November 18, 2015

Refugee Crisis: Obama Refuses to See Wolves Among the Sheep (2 Pics)

 More than half the nation’s governors have stood up in unison to say no to resettling 10,000 refugees in the U.S. at a time when the Islamic State of Syria and the Levant (ISIS) says it is preparing to attack America, but those state executives may not have the authority to reject the mighty federal government.
Constitutionally speaking, immigration is the jurisdiction of the executive branch. It has been further codified under theRefugee Act of 1980, which makes only one very vague reference to the authority of governors, and that’s to order them to work with the federal coordinator for refugee resettlement. This executive authority was reaffirmed by the Supreme Court in 2012 when it struck down Arizona’s SB 1070 law limiting illegal immigrants settling into the state.
But that doesn’t mean the U.S. government should ignore the will of the governors or the populations they represent. Rejecting unvetted refugees into the country is not xenophobia or racism or all those other nasty words that “pure-hearted” progressives like to say about people who favor security over a hold-our-breath-and-hope migrant policy.

The majority of refugees from the Middle East, and specifically Syria, may indeed be the poor and downtrodden, but it is still infuriating that liberals can’t understand the argument that if you don’t know who’s coming, you can’t say whether they are a benefit or harm to society.
Just like the “coyotes” who grab up harmless migrants to cross the southern U.S. border illegally, and then hide their cocaine smuggler buddies and worse in their midst, it is a very real concern to say there are wolves lying among the sheep. Even the FBI director has acknowledged that there are ISIS-related investigations in all 50 states.
It’s not mean, it’s just due diligence. Governors of 27 states, and counting, agree.
And while Democratic politicians want to bludgeon conservatives and Republicans over and over again with the “heartless” label, claims that the refugees are somehow going to be properly vetted before they enter the United States, the failure to properly address the illegal immigration policy leaves opponents with a track record for legitimately opposing a fast-track refugee policy.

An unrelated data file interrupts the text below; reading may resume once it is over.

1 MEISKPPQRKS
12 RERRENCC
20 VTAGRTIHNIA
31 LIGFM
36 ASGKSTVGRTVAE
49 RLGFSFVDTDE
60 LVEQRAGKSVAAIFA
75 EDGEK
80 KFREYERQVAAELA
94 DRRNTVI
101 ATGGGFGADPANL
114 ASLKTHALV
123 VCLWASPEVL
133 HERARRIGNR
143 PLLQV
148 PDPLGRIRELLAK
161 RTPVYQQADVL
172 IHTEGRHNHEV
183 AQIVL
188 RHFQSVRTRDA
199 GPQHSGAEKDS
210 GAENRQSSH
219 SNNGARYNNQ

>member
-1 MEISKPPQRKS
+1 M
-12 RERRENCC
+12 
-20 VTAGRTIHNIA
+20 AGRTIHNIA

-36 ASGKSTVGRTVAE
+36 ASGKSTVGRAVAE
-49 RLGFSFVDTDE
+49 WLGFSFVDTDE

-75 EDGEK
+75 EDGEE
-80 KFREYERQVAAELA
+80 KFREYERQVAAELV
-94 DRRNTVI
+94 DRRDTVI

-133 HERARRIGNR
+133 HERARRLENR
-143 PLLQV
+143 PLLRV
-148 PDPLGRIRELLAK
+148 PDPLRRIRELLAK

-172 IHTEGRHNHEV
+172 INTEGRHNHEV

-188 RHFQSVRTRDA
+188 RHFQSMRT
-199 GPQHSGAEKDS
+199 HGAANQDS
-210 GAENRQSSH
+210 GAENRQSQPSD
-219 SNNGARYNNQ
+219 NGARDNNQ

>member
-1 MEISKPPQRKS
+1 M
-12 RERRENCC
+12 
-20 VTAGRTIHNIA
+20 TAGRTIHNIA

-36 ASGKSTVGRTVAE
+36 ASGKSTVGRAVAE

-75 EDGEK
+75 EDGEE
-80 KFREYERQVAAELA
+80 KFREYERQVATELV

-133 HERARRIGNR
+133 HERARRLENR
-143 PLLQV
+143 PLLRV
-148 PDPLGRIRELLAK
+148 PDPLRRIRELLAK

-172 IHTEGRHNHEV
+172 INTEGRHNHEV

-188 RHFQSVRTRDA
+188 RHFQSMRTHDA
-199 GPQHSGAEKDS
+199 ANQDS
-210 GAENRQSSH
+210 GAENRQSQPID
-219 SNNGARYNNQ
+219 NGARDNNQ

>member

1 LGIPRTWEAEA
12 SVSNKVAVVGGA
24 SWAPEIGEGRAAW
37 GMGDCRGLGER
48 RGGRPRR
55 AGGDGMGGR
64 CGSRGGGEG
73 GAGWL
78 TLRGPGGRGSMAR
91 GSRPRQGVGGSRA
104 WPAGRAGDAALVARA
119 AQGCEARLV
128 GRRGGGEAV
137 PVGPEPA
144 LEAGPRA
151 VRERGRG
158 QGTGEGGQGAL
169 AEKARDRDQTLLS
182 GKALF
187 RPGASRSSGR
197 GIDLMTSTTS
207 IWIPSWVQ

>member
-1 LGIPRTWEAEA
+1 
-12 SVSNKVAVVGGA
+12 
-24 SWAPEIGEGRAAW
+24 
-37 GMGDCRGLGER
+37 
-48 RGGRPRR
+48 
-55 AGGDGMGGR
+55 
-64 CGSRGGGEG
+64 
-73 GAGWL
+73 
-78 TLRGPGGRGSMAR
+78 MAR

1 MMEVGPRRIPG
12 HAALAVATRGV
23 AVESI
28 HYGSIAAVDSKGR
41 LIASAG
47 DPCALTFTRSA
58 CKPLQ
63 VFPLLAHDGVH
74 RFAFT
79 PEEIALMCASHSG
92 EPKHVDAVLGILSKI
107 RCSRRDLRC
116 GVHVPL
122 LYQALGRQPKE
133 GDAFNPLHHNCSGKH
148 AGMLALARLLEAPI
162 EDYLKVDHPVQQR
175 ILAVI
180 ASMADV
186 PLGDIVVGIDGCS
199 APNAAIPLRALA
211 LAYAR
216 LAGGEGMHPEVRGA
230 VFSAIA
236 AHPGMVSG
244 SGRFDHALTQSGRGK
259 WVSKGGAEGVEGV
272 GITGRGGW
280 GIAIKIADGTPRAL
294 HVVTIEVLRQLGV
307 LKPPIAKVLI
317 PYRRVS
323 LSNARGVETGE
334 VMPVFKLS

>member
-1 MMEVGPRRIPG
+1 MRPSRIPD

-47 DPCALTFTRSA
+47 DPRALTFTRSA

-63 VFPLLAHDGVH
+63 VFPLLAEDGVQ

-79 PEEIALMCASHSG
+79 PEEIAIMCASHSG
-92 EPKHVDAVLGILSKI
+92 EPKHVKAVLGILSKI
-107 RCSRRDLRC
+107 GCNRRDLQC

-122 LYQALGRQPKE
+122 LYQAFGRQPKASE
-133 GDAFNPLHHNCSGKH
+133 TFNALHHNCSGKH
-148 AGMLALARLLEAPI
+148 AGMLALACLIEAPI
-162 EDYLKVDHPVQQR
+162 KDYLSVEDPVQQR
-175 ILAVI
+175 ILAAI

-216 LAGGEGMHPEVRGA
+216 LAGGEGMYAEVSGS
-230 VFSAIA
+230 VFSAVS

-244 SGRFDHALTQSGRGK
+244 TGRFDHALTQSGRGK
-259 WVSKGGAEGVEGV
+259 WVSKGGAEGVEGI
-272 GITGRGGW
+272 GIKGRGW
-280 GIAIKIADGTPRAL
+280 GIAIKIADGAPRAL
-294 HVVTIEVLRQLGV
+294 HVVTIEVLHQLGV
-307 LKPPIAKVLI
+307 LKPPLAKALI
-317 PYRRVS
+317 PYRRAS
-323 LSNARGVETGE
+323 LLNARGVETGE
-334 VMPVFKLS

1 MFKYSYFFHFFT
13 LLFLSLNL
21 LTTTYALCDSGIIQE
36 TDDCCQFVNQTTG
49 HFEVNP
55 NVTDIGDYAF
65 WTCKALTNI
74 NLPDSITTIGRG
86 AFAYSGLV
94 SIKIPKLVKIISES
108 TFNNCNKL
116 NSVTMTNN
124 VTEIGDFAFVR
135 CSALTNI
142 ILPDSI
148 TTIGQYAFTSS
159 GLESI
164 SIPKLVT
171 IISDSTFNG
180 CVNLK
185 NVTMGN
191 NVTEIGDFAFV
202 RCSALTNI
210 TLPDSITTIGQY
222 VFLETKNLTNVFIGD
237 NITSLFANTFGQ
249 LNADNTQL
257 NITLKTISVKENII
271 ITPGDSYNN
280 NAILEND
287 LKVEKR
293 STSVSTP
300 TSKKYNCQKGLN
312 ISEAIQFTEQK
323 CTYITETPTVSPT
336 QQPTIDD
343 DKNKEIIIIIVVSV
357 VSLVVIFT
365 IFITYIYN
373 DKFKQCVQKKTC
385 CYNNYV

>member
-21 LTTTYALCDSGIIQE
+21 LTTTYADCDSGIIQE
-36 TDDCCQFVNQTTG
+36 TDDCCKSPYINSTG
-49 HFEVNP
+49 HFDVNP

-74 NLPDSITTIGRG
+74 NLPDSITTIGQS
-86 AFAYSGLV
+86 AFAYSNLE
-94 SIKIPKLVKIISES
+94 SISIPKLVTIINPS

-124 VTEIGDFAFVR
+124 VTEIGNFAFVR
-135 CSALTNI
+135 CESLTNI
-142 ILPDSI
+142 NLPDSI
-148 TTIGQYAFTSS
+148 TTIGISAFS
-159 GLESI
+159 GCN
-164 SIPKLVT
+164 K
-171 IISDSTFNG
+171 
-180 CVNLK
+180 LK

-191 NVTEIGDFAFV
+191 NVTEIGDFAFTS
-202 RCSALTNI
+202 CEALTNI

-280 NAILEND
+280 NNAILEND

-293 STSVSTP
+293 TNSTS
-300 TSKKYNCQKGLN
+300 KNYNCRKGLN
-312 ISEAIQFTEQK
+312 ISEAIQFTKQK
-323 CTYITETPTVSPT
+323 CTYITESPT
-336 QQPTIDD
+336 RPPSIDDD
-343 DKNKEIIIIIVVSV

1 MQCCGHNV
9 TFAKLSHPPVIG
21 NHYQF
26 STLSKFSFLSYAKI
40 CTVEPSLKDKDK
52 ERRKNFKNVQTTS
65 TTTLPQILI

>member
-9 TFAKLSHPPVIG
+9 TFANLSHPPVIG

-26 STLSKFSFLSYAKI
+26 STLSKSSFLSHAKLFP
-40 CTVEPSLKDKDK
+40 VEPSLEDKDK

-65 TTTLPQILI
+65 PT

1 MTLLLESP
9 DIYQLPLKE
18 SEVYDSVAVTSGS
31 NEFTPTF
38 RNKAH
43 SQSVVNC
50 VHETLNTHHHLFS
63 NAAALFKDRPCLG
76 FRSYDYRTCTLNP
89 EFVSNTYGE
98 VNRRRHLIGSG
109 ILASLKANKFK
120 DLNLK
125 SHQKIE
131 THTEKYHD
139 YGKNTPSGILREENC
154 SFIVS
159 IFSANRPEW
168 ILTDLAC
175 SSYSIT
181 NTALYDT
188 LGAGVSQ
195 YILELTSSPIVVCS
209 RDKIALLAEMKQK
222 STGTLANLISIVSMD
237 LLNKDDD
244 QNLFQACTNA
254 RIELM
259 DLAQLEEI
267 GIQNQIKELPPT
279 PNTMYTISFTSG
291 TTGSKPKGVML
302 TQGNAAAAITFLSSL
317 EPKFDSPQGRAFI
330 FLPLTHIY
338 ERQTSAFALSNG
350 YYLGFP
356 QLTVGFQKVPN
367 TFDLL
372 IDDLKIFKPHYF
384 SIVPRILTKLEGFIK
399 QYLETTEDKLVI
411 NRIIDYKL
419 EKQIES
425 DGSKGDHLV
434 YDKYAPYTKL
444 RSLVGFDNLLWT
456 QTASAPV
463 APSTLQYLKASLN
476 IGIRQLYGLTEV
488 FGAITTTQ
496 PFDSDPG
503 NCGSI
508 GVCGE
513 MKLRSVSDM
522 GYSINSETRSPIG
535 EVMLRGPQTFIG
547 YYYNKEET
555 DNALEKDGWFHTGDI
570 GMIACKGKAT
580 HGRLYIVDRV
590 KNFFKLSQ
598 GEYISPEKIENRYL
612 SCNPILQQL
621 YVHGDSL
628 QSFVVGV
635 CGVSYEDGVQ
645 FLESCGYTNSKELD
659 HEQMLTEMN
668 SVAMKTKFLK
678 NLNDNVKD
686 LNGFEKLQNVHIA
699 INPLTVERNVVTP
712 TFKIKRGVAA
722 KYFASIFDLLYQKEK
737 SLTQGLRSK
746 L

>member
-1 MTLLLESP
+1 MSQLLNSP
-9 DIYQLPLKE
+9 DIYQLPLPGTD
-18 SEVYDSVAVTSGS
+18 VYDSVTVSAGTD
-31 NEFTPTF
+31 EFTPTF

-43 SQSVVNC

Repeatedly, Democrats have claimed it will take two years to resettle refugees so noone will enter before he or she has been properly vetted. Vetting includes a background security check and a medical examination.

But here’s where the logical fallacy kicks in hard: If someone without any documentation seeks refugee status after leaving a war-torn country, they may indeed not harbor ill intentions on the U.S., but as demonstrated by the terrorist killed in France who had the fake Syrian passport, why be in such a hurry to risk it?
It should be noted that the suggestions for who makes a good refugee comes from the United Nations High Commissioner for Refugees (UNHCR), non-governmental organizations (NGOs) and U.S. embassies. All of the U.S.-bound refugees generally land in secondary countries before they are processed for movement to the United States so the very notion that these agencies get to the root of someone’s background is solely reliant on information provided by the individual and a look to see if that person has been flagged by InterPol or another international terror monitors. Kind of weak.
Indeed, the White House said in September that it will increase the number of Syrian and other refugees admitted from around the world on an annual basis to 100,000 in the next two years. That means 85,000 refugees admitted in 2016 and 100,000 in 2017. That’s after the U.S. allotted space for 70,000 refugees this year.
In just October 2015 through Nov. 13, 2015, the U.S. government resettled 7,123 refugees, 2,729 of whom were from the Near East and South Asia (which includes Afghanistan) and 2, 295 from Africa. How long did those refugees take to process?
Even the State Department’s own resettlement of refugees fact sheet says resettlement takes nowhere near that time.
Given the intense resource demands of expedited resettlement processing, PRM limits “all-steps expedited processing” to those individuals whose lives are at serious risk. As mentioned, expedited processing for resettlement in the United States takes a minimum of 8 to 10 weeks from referral to arrival in the United States, compared to 6 to 12 months or more for normal resettlement processing. While the expedited time frame is significantly shorter, USRAP requirements generally do not allow for more rapid case processing. This period is longer than we would like it to be, but our concerns are tempered by the fact that most U.S. refugee applicants are individuals outside their country of origin and therefore not at immediate risk of persecution.

As noted in the State Department’s assessment, the refugees are out of harm’s way at the point that they are put on an expedited processing program, so why the rush to bring them here at all?
Let’s also add that the U.S. Citizen and Immigration Services notes that a refugee is “a person who has fled his or her country of origin because of past persecution or a fear of future persecution based upon race, religion, nationality, political opinion, or membership in a particular social group.” Additionally, “people fleeing civil wars and natural disasters may not be eligible for resettlement under U.S. law.”
Hasn’t the president been describing the situation in Syria as a civil war? That was his earlier justification for doing nothing. Now, the White House says Syrians are fleeing terror. It never sees to amaze how he’ll say whatever he wants to fit his agenda, even when his own advisers and party comrades disagree.

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